As an example, a 1 µm particle in the lung would emit about five alpha particles per year, resulting in a negligible radiation dose, assuming the particle was resident for that long a time. As a frame of reference, lung cancer has been well documented in underground miners exposed to the short-lived alpha emitting decay products of 222Rn gas (218Po and 214Po). The decay products are formed in air as atoms and rapidly attach to the ambient aerosol particles and, when inhaled, deposit on the bronchial airways. The bronchial airways are the site of the majority of lung cancers (Saccomanno et al., 1995). Lung cancer associated with the gas exchange or pulmonary region is rare.
The bronchial airways are lined with a thin layer of tissue called bronchial epithelium. The epithelium averages 30 to 40 µm in thickness and the target cells for lung cancer are in this area. The specific target cells are basal and secretory cells and lie at a depth of about 25 µm in the epithelium, within the range of all alpha particles emitted from decay products deposited on the bronchial airway surface. The function of the target or stem cells is to continually produce the cells that constitute the airway lining. These are fully differentiated cells and have a life span of a few months. Lung cancer can only arise in stem cells (i.e., cells capable of ongoing division).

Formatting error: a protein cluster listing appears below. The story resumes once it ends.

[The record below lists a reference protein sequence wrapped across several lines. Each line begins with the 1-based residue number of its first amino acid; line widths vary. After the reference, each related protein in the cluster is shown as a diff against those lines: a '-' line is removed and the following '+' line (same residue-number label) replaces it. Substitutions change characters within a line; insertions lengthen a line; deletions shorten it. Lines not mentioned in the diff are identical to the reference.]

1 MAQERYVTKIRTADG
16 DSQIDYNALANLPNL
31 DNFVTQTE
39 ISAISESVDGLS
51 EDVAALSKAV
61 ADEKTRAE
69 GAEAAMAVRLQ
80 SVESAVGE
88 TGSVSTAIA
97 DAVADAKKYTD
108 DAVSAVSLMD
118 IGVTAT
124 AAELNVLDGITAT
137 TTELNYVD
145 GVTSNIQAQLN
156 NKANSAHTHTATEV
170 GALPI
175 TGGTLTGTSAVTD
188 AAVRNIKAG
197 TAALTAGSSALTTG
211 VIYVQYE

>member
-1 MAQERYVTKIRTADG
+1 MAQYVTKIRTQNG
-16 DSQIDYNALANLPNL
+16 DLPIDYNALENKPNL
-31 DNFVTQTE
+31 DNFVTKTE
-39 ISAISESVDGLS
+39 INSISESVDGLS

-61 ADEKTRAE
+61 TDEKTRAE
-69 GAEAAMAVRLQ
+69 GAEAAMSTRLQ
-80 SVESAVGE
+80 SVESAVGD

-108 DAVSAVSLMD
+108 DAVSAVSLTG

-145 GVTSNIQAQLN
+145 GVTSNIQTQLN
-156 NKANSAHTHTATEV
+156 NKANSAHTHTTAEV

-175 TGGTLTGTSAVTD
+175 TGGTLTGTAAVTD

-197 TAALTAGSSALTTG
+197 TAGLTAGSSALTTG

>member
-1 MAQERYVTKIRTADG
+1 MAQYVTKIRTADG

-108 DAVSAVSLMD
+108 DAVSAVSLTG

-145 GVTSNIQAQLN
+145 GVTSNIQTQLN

The number of target cells in the bronchial epithelium required to be hit in order to develop a lung cancer can be calculated from the physical dosimetry of the inhaled decay products and the observed lung cancer risk in the miners. This calculation has been performed, and it is estimated that about 109 hits are necessary (Harley et al., 1996). Thus, although it requires perhaps only one very special or "particular hit" of a cell to develop a cancer, the "particular hit" must be exquisitely correct and the requirement is that a very large number of hits of the target cells is needed to provide that "particular hit."
An estimate of the amount and number of DU particles inhaled may be made with the stipulation that about 109 target cells must be hit to produce a cancer. If the aerosol particle size inhaled is assumed to be 1 µm, then about one gram must be inhaled per day (1011 particles/day) for several weeks, because of the requisite 109 target cells to be hit.
In the Colorado uranium mining cohort of 3,360 men, for example, there were on average 108 calculated target cells in bronchial epithelium hit per person because of their short-lived decay product exposure. Less than 10 percent of lung cancer is documented to date (NIH, 1994) with some of the lung cancer associated with smoking. In summary, lung cancer stemming from alpha particle irradiation is a very-low-probability event.